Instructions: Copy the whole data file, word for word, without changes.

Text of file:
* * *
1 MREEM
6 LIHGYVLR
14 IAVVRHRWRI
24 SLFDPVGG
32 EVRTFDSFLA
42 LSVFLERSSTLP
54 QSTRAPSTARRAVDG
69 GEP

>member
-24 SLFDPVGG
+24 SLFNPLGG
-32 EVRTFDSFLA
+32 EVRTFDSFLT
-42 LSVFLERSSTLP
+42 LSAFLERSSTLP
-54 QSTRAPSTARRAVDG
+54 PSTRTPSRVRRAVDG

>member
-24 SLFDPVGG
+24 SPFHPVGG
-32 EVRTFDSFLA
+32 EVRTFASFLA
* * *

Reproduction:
1 MREEM
6 LIHGYVLR
14 IAVVRHRWRI
24 SLFDPVGG
32 EVRTFDSFLA
42 LSVFLERSSTLP
54 QSTRAPSTARRAVDG
69 GEP

>member
-24 SLFDPVGG
+24 SLFNPLGG
-32 EVRTFDSFLA
+32 EVRTFDSFLT
-42 LSVFLERSSTLP
+42 LSAFLERSSTLP
-54 QSTRAPSTARRAVDG
+54 PSTRTPSRVRRAVDG

>member
-24 SLFDPVGG
+24 SPFHPVGG
-32 EVRTFDSFLA
+32 EVRTFASFLA